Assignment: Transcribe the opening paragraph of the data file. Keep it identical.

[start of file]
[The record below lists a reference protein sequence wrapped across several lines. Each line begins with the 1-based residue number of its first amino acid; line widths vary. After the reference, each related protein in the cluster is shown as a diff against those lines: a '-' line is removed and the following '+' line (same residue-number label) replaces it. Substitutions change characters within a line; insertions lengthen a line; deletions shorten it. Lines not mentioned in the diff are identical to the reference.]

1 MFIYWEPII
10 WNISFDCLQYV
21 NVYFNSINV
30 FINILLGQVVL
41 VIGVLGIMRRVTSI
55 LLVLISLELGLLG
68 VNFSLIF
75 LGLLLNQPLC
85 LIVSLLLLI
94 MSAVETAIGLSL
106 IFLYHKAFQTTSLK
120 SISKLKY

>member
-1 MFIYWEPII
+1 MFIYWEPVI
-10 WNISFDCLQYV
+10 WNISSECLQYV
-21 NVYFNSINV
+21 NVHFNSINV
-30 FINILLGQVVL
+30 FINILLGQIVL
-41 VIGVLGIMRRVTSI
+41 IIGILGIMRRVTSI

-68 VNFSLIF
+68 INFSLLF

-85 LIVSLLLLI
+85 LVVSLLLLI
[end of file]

[The record below lists a reference protein sequence wrapped across several lines. Each line begins with the 1-based residue number of its first amino acid; line widths vary. After the reference, each related protein in the cluster is shown as a diff against those lines: a '-' line is removed and the following '+' line (same residue-number label) replaces it. Substitutions change characters within a line; insertions lengthen a line; deletions shorten it. Lines not mentioned in the diff are identical to the reference.]